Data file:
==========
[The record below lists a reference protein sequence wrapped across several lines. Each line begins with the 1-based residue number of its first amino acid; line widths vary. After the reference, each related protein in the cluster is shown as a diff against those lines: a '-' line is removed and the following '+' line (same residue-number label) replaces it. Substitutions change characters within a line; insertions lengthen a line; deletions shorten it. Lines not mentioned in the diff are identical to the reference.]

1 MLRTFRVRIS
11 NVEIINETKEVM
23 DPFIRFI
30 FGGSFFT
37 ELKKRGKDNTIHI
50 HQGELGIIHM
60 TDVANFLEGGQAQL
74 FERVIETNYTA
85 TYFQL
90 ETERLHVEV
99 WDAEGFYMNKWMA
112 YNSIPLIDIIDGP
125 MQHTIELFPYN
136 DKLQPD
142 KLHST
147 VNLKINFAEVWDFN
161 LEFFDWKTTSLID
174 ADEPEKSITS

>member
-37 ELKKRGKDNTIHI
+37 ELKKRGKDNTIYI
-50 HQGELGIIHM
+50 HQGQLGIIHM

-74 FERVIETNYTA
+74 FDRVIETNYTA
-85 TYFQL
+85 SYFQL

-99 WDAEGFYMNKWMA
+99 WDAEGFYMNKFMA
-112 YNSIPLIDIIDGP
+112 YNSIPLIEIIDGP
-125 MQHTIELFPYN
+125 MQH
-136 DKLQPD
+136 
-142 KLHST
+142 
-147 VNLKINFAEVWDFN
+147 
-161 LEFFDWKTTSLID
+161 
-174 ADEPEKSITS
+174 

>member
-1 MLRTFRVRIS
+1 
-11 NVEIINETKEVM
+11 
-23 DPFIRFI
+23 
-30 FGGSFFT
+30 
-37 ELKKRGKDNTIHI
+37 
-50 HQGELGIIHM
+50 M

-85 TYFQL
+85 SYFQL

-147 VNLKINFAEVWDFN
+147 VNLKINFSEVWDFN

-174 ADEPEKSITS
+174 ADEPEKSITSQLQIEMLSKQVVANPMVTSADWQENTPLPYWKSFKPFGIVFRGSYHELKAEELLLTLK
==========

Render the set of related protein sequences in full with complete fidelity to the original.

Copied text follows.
[The record below lists a reference protein sequence wrapped across several lines. Each line begins with the 1-based residue number of its first amino acid; line widths vary. After the reference, each related protein in the cluster is shown as a diff against those lines: a '-' line is removed and the following '+' line (same residue-number label) replaces it. Substitutions change characters within a line; insertions lengthen a line; deletions shorten it. Lines not mentioned in the diff are identical to the reference.]

1 MLRTFRVRIS
11 NVEIINETKEVM
23 DPFIRFI
30 FGGSFFT
37 ELKKRGKDNTIHI
50 HQGELGIIHM
60 TDVANFLEGGQAQL
74 FERVIETNYTA
85 TYFQL
90 ETERLHVEV
99 WDAEGFYMNKWMA
112 YNSIPLIDIIDGP
125 MQHTIELFPYN
136 DKLQPD
142 KLHST
147 VNLKINFAEVWDFN
161 LEFFDWKTTSLID
174 ADEPEKSITS

>member
-37 ELKKRGKDNTIHI
+37 ELKKRGKDNTIYI
-50 HQGELGIIHM
+50 HQGQLGIIHM

-74 FERVIETNYTA
+74 FDRVIETNYTA
-85 TYFQL
+85 SYFQL

-99 WDAEGFYMNKWMA
+99 WDAEGFYMNKFMA
-112 YNSIPLIDIIDGP
+112 YNSIPLIEIIDGP
-125 MQHTIELFPYN
+125 MQH
-136 DKLQPD
+136 
-142 KLHST
+142 
-147 VNLKINFAEVWDFN
+147 
-161 LEFFDWKTTSLID
+161 
-174 ADEPEKSITS
+174 

>member
-1 MLRTFRVRIS
+1 
-11 NVEIINETKEVM
+11 
-23 DPFIRFI
+23 
-30 FGGSFFT
+30 
-37 ELKKRGKDNTIHI
+37 
-50 HQGELGIIHM
+50 M

-85 TYFQL
+85 SYFQL

-147 VNLKINFAEVWDFN
+147 VNLKINFSEVWDFN

-174 ADEPEKSITS
+174 ADEPEKSITSQLQIEMLSKQVVANPMVTSADWQENTPLPYWKSFKPFGIVFRGSYHELKAEELLLTLK